Clinical Conservation

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Zoo InternQuest is a seven-week career exploration program for San Diego County high school juniors and seniors. Students have the unique opportunity to meet professionals working for the San Diego Zoo, Safari Park, and Institute for Conservation Research, learn about their jobs and then blog about their experience online. Follow their adventures here on the Zoo’s website!

leslie_week3When you think of an animal hospital, you probably envision a state-of-the-art facility only used to treat sick or injured animals. However, animal hospitals, like the Harter Hospital located next to the Arnold and Mabel Beckman Center for Conservation Research, are very important in conserving animal populations. Besides the hospital itself being conservation conscience (using recycled material for holding pens and skylights to maximize the use of natural daylight), most of the conservation work occurs in the clinical labs.

Ms. Leslie Nielsen, a registered vet technician working in the Clinical Pathology Lab at the Harter Hospital, gave us a sneak peak into some of the conservation work that happens in the lab. A major project in the clinical lab is producing plasma (a.k.a. “the baby saver”) for animals in need. This is done by using a centrifuge, which is a machine that rapidly spins to separate particles based on mass. Then technicians like Ms. Nielsen are able to remove the plasma, or fluid part of blood, from the white and red blood cells. By doing this, the plasma can be transfused into the bloodstream of a young animal that did not receive enough nutrients from its mother, making it easily susceptible to diseases or other life threatening challenges.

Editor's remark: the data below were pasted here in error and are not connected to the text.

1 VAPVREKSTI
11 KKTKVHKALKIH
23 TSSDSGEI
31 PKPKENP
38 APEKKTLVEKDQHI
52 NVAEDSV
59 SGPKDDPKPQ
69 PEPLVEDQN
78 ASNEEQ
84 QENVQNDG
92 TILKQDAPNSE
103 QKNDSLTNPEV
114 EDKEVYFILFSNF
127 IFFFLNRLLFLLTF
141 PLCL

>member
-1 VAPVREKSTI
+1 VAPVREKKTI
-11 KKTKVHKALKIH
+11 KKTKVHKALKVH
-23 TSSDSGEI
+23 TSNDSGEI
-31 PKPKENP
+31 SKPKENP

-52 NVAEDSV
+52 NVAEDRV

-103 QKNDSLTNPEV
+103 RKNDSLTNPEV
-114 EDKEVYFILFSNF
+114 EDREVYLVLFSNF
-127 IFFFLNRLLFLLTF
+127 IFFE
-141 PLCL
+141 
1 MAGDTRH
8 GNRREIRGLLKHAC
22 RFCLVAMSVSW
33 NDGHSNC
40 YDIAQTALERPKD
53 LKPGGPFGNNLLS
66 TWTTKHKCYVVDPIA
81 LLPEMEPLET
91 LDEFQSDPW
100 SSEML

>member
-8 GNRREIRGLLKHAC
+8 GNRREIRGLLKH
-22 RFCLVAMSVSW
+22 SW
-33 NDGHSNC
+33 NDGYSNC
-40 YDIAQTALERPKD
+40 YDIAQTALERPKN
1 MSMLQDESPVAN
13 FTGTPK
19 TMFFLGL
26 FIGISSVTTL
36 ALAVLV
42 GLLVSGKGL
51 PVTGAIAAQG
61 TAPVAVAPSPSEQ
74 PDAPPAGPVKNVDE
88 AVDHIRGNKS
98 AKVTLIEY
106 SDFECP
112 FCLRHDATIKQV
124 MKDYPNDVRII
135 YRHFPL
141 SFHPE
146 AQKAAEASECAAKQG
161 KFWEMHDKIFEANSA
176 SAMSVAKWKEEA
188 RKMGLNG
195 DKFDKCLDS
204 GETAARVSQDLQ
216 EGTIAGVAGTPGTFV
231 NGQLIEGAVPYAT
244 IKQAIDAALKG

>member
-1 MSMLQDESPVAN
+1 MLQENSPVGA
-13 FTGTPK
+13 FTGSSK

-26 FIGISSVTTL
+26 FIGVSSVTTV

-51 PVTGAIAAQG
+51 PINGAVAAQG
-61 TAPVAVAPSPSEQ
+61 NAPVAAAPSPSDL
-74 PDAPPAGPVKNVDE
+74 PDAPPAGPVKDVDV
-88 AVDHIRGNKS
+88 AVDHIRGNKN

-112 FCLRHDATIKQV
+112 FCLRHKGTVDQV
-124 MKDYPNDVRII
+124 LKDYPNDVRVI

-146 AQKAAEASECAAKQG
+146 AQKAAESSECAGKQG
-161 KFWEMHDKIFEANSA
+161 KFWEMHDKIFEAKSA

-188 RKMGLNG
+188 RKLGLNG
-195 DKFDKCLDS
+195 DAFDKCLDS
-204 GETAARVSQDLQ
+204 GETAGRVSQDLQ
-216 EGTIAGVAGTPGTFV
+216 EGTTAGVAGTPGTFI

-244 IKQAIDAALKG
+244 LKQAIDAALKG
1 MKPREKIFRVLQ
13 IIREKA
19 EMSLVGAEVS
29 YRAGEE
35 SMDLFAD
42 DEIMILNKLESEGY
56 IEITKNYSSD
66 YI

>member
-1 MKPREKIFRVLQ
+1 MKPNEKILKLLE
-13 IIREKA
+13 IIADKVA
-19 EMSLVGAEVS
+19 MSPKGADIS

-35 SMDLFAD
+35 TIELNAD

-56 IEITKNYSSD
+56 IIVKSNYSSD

Ms. Nielsen is also sometimes responsible for discovering previously unknown parasites which is important in the prevention of them in the future. From analyzing fecal samples of hoofstock for worms to looking through blood samples for hemoparasite, Ms. Nielsen must have a keen eye for identifying parasites that deteriorate the health of animals at the San Diego Zoo and Safari Park. Equally important in her job is standardizing the normal platelet (a particle in your blood that clots together when you get a cut to stop bleeding) count in the collection. This is important in recognizing diseases or abnormalities in the animals at the Zoo or Safari Park. By finding the usual number of platelets in a certain species blood, it makes it easier to identify if the animal may have a disease or problem.

The Clinical Pathology Lab at Harter Hospital is involved in various conservation projects. One of the projects Ms. Nielsen told us about was the Hawaii Endangered Bird Conservation Program (HEBCP). Beginning in the 1990’s, the HEBCP breeds specific endangered birds in Hawaii for reintroduction into the wild to increase populations. Blood work and fecal samples from the birds in Hawaii are sent all the way from Hawaii to the Clinical Pathology Lab at Harter Hospital in Escondido. Ms. Nielsen and other lab technicians study these samples to help with successful reintroduction of birds to Hawaii along with prevention of further population declines.

Lab technicians like Ms. Nielsen play a vital role in the conservation puzzle. From plasma processing to discovering unknown parasites, she helps to determine issues concerning population challenges in the hopes of preventing additional decline. Although conservation is full of collaboration, most people probably don’t realize the significance of clinical pathologists because of their “behind-the-scenes” work. By talking with Ms. Nielsen, I discoverd a different, and very interesting, approach to conservation that I did not expect.

Leslie, Conservation Team
Week Three, Fall Session 2013